UK's new "win a baby" game draws fire
By Stefano Ambrogi
LONDON (Reuters Life!) - A controversial IVF lottery will launch in Britain this month giving prospective parents the chance to win thousands of pounds toward expensive fertility treatments in top clinics.
The scheme, which the media have dubbed "win a baby," has already run into trouble on ethical grounds with critics calling it inappropriate and demeaning to human reproduction.
Britain's Gambling Commission has granted a license to fertility charity, To Hatch, to run the game from July 30.
Every month, winners can scoop 25,000 pounds' ($40,175) worth of tailor-made treatments at one of the UK's top five fertility clinics for the price of a 20 pound ticket bought online. The tickets may eventually be sold in newsagents.
The lottery is open to single, gay and elderly players as well as heterosexual couples struggling to start a family.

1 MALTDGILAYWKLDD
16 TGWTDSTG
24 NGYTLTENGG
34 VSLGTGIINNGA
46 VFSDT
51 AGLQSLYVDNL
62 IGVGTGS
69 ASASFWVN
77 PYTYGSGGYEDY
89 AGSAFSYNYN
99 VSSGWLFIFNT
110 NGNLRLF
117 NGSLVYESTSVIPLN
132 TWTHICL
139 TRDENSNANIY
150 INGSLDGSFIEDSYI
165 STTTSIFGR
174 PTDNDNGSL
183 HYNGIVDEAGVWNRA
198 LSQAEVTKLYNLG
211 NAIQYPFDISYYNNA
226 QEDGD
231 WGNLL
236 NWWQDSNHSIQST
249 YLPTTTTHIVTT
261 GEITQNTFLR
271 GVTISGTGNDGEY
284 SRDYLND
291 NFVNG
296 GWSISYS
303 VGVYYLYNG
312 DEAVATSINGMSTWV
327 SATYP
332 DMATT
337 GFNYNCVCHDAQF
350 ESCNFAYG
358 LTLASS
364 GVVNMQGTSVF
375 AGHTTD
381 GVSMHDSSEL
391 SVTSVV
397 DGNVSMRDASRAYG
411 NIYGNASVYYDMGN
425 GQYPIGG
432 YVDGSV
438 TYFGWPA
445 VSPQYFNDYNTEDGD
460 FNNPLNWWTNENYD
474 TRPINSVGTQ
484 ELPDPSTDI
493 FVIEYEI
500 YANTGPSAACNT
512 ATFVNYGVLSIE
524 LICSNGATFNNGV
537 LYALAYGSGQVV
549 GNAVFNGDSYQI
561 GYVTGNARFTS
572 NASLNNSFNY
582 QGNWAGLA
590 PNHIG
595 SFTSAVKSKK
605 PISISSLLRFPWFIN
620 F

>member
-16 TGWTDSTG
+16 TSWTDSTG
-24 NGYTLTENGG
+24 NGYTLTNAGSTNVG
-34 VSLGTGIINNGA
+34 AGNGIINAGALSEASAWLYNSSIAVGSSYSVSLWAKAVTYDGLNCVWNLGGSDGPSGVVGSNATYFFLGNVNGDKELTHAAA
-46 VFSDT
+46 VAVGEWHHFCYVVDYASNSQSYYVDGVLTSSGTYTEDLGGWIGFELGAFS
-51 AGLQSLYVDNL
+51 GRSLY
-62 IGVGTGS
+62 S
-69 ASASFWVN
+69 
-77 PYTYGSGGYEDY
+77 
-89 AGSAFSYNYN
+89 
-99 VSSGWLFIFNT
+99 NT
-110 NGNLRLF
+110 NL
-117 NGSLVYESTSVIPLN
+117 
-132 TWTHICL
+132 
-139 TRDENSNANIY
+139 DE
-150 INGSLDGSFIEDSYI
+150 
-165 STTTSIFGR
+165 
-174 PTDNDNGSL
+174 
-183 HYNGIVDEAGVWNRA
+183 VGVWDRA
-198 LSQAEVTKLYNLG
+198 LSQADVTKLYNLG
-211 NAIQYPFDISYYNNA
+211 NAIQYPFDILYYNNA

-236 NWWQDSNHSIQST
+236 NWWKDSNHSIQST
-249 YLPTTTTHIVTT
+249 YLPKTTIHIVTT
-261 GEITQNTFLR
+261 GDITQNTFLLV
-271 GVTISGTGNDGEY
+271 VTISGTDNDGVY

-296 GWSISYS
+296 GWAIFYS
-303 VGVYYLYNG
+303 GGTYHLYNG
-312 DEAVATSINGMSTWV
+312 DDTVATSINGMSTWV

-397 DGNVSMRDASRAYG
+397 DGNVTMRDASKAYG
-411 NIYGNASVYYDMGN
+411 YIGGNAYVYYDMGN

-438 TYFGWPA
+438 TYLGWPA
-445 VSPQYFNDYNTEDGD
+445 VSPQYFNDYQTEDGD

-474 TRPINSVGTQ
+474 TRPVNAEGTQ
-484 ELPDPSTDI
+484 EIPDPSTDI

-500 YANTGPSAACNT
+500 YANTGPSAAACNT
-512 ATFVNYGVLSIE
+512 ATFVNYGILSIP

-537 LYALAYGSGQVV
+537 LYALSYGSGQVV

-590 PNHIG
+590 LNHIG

If standard IVF fails, individuals can be offered reproductive surgery, donor eggs and sperm or a surrogate birth, the charity says, though the winner will only be able to choose one treatment.
Winners will be put up in a luxury hotel before being chauffeur-driven to a treatment center. They will also get a mobile phone and a personal assistant to help with queries.
Camille Strachan, founder and chair of the charity, who has had fertility treatment of her own, told Reuters she wanted to create the "ultimate wish list" for those struggling with the stress of being unable to conceive. Continued...